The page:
Problematic Art and Artists: A Guide by Albert Wiltfong

Everyone is problematic. I’m problematic. You’re problematic. As much as we try not to be, I’m sure the cast is problematic in some form. But that’s okay as long as we learn; that’s how we as a species progress. We change, we evolve in perspective and sometimes persona. If all goes right, we are not the same people we were four or five years ago.

Alright, now let’s talk about art. Art is a weird, undefinable thing that basically serves as a communication tool. What we can’t express in everyday terms, we express in art. In most forms, art is expressed as a story because stories are the easiest form of art to understand, from which we can derive endless meanings. Everybody takes away something different, which is what makes art so cool..

In my eyes, all films are art, even the ones I hate, even the ones I think are just meh, all stories are trying to say something. Even if that something is “Explosions are cool” (they are), or “I’m just in it for the paycheck”, it’s still a statement. Dogcopter sums it up nicely in this clip from Steven Universe (fittingly, it’s a dream sequence):

I’m sure it’s a very common and disappointing experience when you really love a director, actor, movie studio, etc, and you find you something about them personally that upsets you, either deeply or just on a superficial level. Whether it be how they are on a daily basis, or something they did once, you’ve just learned it and can’t forget it. It’s there every time you watch one of their movies. What do you do? How do you filter that out? Do you filter it out? Do you shun their work altogether?

Well friends, I’m afraid there are no easy answers to this. I struggle with it every day in the art I absorb. I’m a huge Beatles fan (seriously, from Childhood, I know almost all there is to know) and it’s kind of hard to know that John Lennon was supposedly an abusive bastard, especially given his image of wanting peace. I have a copy of Watchmen on my shelf (both the book and movie), even though Alan Moore is a toxic personality and Zach Snyder made Sucker Punch (see our episode about it). If you’ve listened to our most recent episodes, you’ll note that we as cast actively do not talk about Johnny Depp anymore because of accusations coming out in his divorce proceedings that he abused his wife. This is a collective choice on our part.

Okay, some personal examples of artists’ work who I’ve outright shunned because of who they are or what they’ve done. I used to love Woody Allen, but after reading Dylan Farrow’s Open Letter to the New York Times, I cannot, in good conscience, watch another Woody Allen film (not because of the letter by itself necessarily, but it’s the final nail in the coffin to a disturbing narrative). I like what I’ve seen of Roman Polanski’s films, but I’ve quietly abstained from watching any more because he’s not allowed in the United States due to being wanted for having sex with a 13-year-old. I not-so-quietly refuse to see or patronize Victor Salva’s films (Powder, the Jeepers Creepers series, etc) because he’s a known pedophile. I know you’re sensing a theme here, and that brings me to my next point.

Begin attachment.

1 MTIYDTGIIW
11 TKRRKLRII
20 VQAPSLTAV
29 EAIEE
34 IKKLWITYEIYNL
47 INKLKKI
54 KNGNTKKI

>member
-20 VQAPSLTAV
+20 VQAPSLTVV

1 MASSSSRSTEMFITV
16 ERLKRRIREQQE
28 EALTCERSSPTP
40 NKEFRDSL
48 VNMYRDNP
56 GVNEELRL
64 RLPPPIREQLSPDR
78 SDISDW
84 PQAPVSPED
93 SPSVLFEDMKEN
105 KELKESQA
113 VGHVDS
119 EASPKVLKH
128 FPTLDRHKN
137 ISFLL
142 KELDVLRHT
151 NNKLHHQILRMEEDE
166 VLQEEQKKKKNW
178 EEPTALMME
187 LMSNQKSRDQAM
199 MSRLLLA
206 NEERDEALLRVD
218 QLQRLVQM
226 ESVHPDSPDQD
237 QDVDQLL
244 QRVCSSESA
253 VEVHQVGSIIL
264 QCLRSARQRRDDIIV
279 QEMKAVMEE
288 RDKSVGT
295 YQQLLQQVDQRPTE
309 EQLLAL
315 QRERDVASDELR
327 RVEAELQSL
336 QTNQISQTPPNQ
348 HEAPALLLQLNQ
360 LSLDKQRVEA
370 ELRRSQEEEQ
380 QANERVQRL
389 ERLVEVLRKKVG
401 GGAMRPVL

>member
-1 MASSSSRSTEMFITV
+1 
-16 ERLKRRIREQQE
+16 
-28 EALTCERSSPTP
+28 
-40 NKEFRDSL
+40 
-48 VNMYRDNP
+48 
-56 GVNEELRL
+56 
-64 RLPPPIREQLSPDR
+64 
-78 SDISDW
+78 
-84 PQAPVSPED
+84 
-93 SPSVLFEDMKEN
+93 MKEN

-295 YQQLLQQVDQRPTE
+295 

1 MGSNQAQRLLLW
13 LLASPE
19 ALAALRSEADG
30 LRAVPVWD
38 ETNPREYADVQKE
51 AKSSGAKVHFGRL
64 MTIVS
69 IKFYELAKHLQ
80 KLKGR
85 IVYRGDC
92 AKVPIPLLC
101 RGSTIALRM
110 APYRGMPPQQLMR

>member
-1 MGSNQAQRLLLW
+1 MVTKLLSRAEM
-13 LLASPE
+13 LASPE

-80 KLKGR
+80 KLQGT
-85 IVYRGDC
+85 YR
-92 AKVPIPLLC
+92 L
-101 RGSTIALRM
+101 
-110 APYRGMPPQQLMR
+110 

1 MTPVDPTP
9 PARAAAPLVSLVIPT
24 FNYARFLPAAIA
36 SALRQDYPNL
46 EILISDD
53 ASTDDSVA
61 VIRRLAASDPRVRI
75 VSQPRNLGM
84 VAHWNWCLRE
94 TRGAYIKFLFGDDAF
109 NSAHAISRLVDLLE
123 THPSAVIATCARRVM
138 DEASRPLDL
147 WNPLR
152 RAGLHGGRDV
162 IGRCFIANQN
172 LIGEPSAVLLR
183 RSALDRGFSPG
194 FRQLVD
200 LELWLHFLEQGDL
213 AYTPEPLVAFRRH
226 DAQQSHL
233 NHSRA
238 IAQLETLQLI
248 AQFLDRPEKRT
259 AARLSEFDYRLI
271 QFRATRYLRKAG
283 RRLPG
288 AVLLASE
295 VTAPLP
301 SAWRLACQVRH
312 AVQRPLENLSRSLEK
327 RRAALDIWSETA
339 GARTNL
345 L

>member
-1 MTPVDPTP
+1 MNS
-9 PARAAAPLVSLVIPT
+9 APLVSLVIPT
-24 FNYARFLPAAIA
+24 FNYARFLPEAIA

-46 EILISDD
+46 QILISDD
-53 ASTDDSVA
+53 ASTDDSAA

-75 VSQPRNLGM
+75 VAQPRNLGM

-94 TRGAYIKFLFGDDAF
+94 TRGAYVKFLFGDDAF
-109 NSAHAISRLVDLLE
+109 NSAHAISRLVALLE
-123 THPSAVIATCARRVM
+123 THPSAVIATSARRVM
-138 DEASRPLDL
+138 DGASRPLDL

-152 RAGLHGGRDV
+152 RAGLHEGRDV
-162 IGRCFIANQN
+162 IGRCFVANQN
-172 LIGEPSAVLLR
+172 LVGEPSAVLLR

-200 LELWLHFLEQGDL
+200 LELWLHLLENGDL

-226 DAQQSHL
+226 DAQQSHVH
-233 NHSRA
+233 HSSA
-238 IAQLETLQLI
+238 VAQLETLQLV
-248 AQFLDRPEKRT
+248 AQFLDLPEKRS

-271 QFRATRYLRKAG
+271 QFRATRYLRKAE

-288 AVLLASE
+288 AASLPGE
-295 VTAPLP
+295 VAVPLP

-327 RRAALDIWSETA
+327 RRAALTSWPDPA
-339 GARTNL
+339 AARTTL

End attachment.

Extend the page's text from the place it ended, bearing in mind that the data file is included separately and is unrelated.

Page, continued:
At what point do you just stop ingesting a person’s lifes’ work altogether? Okay, this is an extreme, but sometimes it is necessary. The Point of No Return is a different line for everybody. One of my artist lines is child molestation, I cannot abide it, I cannot separate it out, and therefore shun it. I had a friend in high school who’s mother would not let them play video games or watch movies that included human-on-human violence because their father (thankfully long gone by the time I knew them) was a monster. That doesn’t necessarily denote a particular artist, but it belies something than can help in identifying the Point of No Return, which is a trigger. (Mind, I have no triggers in my personal experience that would avert me to wanting anything to do with child molesters, I just think it’s a monstrous thing to do to another human being). My point is, absolutely everyone’s line is different in this respect.

So that’s the extreme, but what do you do when an artist falls short of that personal Point of No Return? Well… nobody’s perfect. And some are more not perfect than others. But people are problematic, and art is an expression of personal feelings by the artist, so it’s inevitable that some of that problematic-ness will leak out into the art. And you know what? That’s fine as long as you can deal with it. And I’m not saying ignore that it’s there. For god’s sake DO NOT IGNORE THAT IT’S THERE. As with any problem, you have to acknowledge it. Call it the hell out. After you’ve done that, you can go on enjoying the parts of the art or artist’s work that you do enjoy.

I must end by saying that it’s not okay to judge people by the works they love. People like the art that they like, and they might like it for surprising reasons. Sometimes people can’t define why they like a piece of art. They might call it a “guilty pleasure” if they think they shouldn’t like it (but I’m here to tell you it’s okay if you do). Art can be interpreted a million different ways, and I guarantee you that if we go to see the same film in the same theater, we will walk out having seen two different films because we carry our experiences with us into that theater, and that’s the beauty of art. I’ve told you my reasons for not wanting anything to do with Woody Allen anymore, and if you continue to watch and like his films, I’m not going to judge you, because my reasons are personal to me and me alone. That applies across the board.

So go forth, and enjoy problematic art! But don’t let it off the hook! By calling it out you’re helping the society that made it learn and make sure it never happens again.

 

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